Friday, April 02, 2010

O'Malley Just Loves His Boss

Mad as a March hare comes to mind, albeit that phrase has decided sexual tones. Instead, let's put Sean Cardinal O'Malley's latest laugher into the sycophancy class.

On his personal blog (apparently the only bishop or higher's in the R.C. church), Boston's Archbishop writes that Pope Benedict XVI is a swell guy and was as Cardinal Joseph Ratzinger. Specifically, "What is very clear to me — and I think to all who are fair-minded — is that Cardinal Ratzinger and later Pope Benedict has been dedicated to eradicating sexual abuse in the Church and trying to rectify the mistakes of the past. "

Any questions? He thought not. Be quiet and remain seated until you hear otherwise.

What's sad and incongruous is not that a church politician would make kissy-face with the big guy. Rather it is that of the ranking prelates, only O'Malley has gunslinger cred. He's the guy, not Ratzinger cum Benedict, who cleaned houses and set up systems.

Consider:
  • 37 years ago, O'Malley was a young priest living with poor Latinos in D.C. and participating in such social action as rent strikes
  • In the next decade, he worked for and with the Virgin Island's homeless as AIDS striken.
  • Elevated to a bishop in New England, he emerged as the sex-abuse fighter, the East Coast hired gun brought into town to clear out the bad guys and make the townspeople feel safe (and non-litigious).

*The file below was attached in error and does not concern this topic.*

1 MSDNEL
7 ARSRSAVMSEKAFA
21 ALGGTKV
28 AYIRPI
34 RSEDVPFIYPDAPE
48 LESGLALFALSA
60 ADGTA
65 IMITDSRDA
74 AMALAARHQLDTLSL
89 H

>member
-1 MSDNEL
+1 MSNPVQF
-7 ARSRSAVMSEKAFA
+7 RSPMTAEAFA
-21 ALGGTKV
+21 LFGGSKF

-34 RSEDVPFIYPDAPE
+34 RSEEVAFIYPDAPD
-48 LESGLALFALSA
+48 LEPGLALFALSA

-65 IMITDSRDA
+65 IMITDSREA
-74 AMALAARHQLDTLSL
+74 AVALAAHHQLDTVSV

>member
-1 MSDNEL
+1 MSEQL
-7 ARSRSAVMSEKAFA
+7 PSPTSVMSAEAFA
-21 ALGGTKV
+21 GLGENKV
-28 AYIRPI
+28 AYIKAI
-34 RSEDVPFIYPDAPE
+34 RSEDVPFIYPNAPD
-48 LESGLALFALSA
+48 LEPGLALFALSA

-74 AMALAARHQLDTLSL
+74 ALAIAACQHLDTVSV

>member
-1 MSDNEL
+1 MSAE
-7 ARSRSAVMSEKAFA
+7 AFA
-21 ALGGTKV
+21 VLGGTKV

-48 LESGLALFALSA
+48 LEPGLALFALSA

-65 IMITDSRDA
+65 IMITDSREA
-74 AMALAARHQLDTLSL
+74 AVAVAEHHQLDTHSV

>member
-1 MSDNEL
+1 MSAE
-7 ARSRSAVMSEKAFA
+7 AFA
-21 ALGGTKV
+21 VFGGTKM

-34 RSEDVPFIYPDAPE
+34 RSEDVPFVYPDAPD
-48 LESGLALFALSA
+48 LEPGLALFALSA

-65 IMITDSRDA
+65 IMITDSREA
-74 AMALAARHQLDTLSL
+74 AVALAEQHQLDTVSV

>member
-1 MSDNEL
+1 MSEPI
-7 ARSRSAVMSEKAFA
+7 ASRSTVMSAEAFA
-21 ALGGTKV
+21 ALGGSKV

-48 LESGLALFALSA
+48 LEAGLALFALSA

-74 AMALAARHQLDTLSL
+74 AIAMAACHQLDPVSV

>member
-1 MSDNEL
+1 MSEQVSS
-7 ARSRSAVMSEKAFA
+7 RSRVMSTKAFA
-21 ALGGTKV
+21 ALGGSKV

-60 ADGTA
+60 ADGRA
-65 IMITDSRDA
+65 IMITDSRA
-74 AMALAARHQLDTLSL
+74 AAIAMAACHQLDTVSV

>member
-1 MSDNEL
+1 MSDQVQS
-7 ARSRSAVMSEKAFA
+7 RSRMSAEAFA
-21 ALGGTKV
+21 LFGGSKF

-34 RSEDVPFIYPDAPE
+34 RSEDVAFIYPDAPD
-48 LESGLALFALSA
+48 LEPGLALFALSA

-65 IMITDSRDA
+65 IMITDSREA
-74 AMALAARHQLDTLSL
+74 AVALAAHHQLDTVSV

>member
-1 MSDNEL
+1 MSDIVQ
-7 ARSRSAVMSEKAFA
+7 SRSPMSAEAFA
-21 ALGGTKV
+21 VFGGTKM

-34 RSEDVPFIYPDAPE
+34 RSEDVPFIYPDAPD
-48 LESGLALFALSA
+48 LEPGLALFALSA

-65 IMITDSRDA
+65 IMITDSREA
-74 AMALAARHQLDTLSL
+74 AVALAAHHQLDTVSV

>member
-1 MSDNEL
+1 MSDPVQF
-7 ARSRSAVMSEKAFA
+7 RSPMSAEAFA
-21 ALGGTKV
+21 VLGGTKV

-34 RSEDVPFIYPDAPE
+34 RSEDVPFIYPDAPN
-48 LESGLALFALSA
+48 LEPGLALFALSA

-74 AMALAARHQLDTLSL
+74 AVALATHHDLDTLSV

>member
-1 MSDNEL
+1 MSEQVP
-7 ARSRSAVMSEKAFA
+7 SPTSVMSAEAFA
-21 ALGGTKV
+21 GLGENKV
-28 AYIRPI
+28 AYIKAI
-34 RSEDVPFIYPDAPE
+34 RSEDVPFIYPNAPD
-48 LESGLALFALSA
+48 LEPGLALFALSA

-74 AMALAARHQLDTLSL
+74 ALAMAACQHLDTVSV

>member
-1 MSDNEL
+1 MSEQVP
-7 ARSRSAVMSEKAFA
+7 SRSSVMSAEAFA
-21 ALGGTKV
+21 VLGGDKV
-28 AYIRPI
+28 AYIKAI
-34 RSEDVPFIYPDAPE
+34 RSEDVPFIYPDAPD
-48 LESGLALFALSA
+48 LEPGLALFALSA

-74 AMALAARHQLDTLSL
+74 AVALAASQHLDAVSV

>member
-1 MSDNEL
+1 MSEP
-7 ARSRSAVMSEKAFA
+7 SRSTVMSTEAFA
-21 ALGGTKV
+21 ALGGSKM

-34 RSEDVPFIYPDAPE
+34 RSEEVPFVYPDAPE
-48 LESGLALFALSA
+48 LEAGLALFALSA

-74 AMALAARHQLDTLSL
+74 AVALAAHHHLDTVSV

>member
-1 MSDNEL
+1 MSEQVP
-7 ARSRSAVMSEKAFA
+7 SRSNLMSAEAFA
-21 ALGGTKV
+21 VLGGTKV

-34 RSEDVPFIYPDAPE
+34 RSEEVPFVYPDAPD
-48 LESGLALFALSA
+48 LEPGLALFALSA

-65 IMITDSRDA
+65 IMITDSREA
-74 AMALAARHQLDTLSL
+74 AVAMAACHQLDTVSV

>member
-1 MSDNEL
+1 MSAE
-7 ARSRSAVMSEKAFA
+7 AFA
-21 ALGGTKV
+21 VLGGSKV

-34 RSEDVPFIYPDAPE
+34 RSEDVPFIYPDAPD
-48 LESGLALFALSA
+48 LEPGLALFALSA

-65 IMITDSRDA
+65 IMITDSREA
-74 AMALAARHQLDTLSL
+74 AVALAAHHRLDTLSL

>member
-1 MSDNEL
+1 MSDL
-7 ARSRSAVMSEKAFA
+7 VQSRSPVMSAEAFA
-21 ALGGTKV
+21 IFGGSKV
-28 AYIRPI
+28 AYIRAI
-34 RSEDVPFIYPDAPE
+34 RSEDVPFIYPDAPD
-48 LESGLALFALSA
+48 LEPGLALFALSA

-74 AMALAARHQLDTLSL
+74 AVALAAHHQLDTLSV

• He cleaned up Fall River, then Palm Beach, then Boston, tromping heavily on abusive priests and undoing the mistrust of the negligent bishops who had been there.
  • Boston may have been the toughest, trying to deal with the mess left by Bernard Cardinal Law, who skipped state ahead of the law to hid out in Vatican City.
Of course, as one might expect, the higher O'Malley got, the lower he acts. There is some cliché about power corrupting that comes to mind.

O'Malley earned his chops doing what others found impossible or at least supremely unpleasant. Now, he has reduced himself to painting a fantasy portrait of a misunderstood Pope. Yet, in light of the plethora of documented facts of then Bishop Ratzinger's actions and inaction, O'Malley's apology is incredible. (Note that a quick search for Ratzinger and abuse among other such terms will provide far more than you care to read or even think about the subject.)

Catholic chums tell me to expect nothing better. After all, they say, bishop and above are political positions, not religious and moral ones. Yet, considering where O'Malley has been and what he has done, I would still expect better of him.


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1 comment:

Ryan said...

It is sad to think of all the hope O'Malley came into Boston with to see what little that amounted to. I think he really lost what little opportunity he had to 'rekindle the faith' amongst those who left over the child abuse scandal with all the church and school closings -- and the poor ways in which many of them were handled (closing schools midyear? seriously?).

Of course, choosing blind button-issue dogma over doing good never helps, so the smaller scandals, like when Catholic Charities chose to get rid of their adoption services (or, rather, forced by the archdiocese's leadership), more and more people felt turned away by the church. Or, like the fact that the church tells entire segments of the population that they're going to hell for doing ordinary, not-evil activities. That can't help...

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